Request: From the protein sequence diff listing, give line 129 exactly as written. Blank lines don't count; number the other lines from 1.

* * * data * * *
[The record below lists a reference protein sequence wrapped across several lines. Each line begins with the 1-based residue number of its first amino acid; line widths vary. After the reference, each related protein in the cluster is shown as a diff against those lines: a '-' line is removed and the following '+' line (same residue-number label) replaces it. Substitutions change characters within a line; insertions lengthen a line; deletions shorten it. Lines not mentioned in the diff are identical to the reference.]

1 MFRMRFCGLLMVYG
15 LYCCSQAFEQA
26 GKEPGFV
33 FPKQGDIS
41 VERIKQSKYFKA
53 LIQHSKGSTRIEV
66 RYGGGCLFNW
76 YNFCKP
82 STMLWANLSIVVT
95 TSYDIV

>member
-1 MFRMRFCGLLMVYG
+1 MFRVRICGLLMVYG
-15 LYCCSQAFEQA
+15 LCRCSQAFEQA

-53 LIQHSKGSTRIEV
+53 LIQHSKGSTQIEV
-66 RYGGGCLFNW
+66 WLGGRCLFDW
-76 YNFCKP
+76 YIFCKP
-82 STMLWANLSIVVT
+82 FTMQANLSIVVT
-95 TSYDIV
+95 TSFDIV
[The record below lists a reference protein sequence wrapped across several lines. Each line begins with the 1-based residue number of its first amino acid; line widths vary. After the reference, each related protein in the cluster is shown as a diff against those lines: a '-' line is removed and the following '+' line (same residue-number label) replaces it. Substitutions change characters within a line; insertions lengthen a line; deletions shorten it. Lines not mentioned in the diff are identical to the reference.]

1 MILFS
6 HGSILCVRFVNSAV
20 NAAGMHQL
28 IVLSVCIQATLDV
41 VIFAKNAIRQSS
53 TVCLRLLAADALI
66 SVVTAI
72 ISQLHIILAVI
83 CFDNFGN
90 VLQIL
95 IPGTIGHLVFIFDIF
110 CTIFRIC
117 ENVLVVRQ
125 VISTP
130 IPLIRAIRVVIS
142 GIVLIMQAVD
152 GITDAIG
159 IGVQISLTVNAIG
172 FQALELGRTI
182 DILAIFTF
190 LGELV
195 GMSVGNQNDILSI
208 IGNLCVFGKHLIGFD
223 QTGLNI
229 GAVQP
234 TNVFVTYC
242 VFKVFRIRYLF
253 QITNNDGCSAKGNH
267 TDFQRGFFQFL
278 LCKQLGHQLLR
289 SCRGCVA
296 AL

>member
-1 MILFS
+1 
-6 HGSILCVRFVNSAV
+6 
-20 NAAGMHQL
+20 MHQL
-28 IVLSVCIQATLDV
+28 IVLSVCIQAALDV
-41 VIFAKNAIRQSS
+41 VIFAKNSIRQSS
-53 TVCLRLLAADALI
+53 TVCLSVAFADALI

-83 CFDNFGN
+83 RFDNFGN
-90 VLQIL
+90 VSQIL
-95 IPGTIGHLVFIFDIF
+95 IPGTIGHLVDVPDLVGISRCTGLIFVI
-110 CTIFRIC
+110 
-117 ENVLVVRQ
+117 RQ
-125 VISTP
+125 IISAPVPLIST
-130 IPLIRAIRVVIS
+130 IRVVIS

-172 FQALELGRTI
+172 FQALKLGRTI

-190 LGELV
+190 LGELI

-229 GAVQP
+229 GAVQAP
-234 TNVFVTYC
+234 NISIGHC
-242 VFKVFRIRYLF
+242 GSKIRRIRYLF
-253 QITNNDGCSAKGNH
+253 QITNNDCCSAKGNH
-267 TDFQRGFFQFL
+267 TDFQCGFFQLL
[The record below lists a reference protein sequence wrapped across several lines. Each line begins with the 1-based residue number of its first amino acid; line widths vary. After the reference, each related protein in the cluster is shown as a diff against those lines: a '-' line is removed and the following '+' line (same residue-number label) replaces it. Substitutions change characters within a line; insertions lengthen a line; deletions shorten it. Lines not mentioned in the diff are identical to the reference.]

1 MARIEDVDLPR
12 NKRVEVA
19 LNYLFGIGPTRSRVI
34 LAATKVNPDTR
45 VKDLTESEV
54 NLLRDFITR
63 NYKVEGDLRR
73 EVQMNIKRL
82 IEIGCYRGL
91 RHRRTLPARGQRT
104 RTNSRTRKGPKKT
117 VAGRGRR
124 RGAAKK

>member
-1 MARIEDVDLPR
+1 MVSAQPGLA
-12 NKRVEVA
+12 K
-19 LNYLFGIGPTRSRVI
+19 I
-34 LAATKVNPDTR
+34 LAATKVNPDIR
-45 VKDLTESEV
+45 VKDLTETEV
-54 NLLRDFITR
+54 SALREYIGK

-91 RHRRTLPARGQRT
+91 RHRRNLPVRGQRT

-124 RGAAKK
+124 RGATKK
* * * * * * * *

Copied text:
+91 RHRRNLPVRGQRT